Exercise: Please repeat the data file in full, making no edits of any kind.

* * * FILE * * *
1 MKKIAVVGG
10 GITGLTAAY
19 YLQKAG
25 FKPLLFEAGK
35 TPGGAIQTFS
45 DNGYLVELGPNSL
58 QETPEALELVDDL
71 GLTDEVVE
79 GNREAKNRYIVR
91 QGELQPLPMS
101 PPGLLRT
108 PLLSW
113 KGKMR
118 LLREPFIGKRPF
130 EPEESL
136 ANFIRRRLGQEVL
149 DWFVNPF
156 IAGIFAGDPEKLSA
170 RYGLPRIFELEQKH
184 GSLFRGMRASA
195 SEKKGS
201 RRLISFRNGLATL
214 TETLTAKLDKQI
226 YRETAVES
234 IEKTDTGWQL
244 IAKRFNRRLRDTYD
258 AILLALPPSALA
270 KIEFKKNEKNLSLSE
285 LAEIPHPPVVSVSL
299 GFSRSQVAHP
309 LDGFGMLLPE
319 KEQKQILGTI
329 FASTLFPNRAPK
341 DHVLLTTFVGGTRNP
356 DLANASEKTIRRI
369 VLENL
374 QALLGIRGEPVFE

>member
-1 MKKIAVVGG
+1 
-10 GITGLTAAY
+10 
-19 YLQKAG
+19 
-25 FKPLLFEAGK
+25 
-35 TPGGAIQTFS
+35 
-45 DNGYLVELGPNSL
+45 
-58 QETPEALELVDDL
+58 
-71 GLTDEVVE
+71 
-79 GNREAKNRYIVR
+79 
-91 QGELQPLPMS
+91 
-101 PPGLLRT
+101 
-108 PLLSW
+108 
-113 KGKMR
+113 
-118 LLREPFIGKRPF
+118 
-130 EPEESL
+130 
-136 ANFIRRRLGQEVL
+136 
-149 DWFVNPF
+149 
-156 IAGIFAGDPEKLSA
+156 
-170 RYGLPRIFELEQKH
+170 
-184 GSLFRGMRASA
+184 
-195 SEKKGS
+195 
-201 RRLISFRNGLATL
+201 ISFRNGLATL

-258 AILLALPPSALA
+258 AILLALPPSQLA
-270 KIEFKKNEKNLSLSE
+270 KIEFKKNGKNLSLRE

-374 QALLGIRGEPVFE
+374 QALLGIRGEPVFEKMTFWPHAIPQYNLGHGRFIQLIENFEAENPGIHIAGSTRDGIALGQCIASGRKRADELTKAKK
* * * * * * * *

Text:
1 MKKIAVVGG
10 GITGLTAAY
19 YLQKAG
25 FKPLLFEAGK
35 TPGGAIQTFS
45 DNGYLVELGPNSL
58 QETPEALELVDDL
71 GLTDEVVE
79 GNREAKNRYIVR
91 QGELQPLPMS
101 PPGLLRT
108 PLLSW
113 KGKMR
118 LLREPFIGKRPF
130 EPEESL
136 ANFIRRRLGQEVL
149 DWFVNPF
156 IAGIFAGDPEKLSA
170 RYGLPRIFELEQKH
184 GSLFRGMRASA
195 SEKKGS
201 RRLISFRNGLATL
214 TETLTAKLDKQI
226 YRETAVES
234 IEKTDTGWQL
244 IAKRFNRRLRDTYD
258 AILLALPPSALA
270 KIEFKKNEKNLSLSE
285 LAEIPHPPVVSVSL
299 GFSRSQVAHP
309 LDGFGMLLPE
319 KEQKQILGTI
329 FASTLFPNRAPK
341 DHVLLTTFVGGTRNP
356 DLANASEKTIRRI
369 VLENL
374 QALLGIRGEPVFE

>member
-1 MKKIAVVGG
+1 
-10 GITGLTAAY
+10 
-19 YLQKAG
+19 
-25 FKPLLFEAGK
+25 
-35 TPGGAIQTFS
+35 
-45 DNGYLVELGPNSL
+45 
-58 QETPEALELVDDL
+58 
-71 GLTDEVVE
+71 
-79 GNREAKNRYIVR
+79 
-91 QGELQPLPMS
+91 
-101 PPGLLRT
+101 
-108 PLLSW
+108 
-113 KGKMR
+113 
-118 LLREPFIGKRPF
+118 
-130 EPEESL
+130 
-136 ANFIRRRLGQEVL
+136 
-149 DWFVNPF
+149 
-156 IAGIFAGDPEKLSA
+156 
-170 RYGLPRIFELEQKH
+170 
-184 GSLFRGMRASA
+184 
-195 SEKKGS
+195 
-201 RRLISFRNGLATL
+201 ISFRNGLATL

-258 AILLALPPSALA
+258 AILLALPPSQLA
-270 KIEFKKNEKNLSLSE
+270 KIEFKKNGKNLSLRE

-374 QALLGIRGEPVFE
+374 QALLGIRGEPVFEKMTFWPHAIPQYNLGHGRFIQLIENFEAENPGIHIAGSTRDGIALGQCIASGRKRADELTKAKK